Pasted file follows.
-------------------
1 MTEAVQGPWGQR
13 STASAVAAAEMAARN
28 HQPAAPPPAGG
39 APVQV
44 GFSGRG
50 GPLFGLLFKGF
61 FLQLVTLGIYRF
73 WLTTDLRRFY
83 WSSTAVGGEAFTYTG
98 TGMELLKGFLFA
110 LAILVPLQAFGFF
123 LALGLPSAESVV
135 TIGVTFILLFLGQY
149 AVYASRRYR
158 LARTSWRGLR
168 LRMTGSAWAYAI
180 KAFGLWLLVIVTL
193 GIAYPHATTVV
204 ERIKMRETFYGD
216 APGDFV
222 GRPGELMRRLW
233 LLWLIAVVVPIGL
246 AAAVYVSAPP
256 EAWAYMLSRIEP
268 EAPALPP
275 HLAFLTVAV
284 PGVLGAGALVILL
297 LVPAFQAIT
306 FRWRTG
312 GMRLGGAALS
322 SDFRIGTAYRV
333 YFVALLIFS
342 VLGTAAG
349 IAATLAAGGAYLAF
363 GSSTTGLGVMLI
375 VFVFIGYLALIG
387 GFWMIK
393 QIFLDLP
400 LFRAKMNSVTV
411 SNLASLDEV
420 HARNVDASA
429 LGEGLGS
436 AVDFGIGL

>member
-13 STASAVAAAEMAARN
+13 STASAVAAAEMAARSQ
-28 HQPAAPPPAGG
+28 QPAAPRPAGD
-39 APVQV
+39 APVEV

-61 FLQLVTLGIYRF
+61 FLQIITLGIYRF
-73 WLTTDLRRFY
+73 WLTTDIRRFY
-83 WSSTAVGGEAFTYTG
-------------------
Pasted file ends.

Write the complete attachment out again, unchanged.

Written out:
1 MTEAVQGPWGQR
13 STASAVAAAEMAARN
28 HQPAAPPPAGG
39 APVQV
44 GFSGRG
50 GPLFGLLFKGF
61 FLQLVTLGIYRF
73 WLTTDLRRFY
83 WSSTAVGGEAFTYTG
98 TGMELLKGFLFA
110 LAILVPLQAFGFF
123 LALGLPSAESVV
135 TIGVTFILLFLGQY
149 AVYASRRYR
158 LARTSWRGLR
168 LRMTGSAWAYAI
180 KAFGLWLLVIVTL
193 GIAYPHATTVV
204 ERIKMRETFYGD
216 APGDFV
222 GRPGELMRRLW
233 LLWLIAVVVPIGL
246 AAAVYVSAPP
256 EAWAYMLSRIEP
268 EAPALPP
275 HLAFLTVAV
284 PGVLGAGALVILL
297 LVPAFQAIT
306 FRWRTG
312 GMRLGGAALS
322 SDFRIGTAYRV
333 YFVALLIFS
342 VLGTAAG
349 IAATLAAGGAYLAF
363 GSSTTGLGVMLI
375 VFVFIGYLALIG
387 GFWMIK
393 QIFLDLP
400 LFRAKMNSVTV
411 SNLASLDEV
420 HARNVDASA
429 LGEGLGS
436 AVDFGIGL

>member
-13 STASAVAAAEMAARN
+13 STASAVAAAEMAARSQ
-28 HQPAAPPPAGG
+28 QPAAPRPAGD
-39 APVQV
+39 APVEV

-61 FLQLVTLGIYRF
+61 FLQIITLGIYRF
-73 WLTTDLRRFY
+73 WLTTDIRRFY
-83 WSSTAVGGEAFTYTG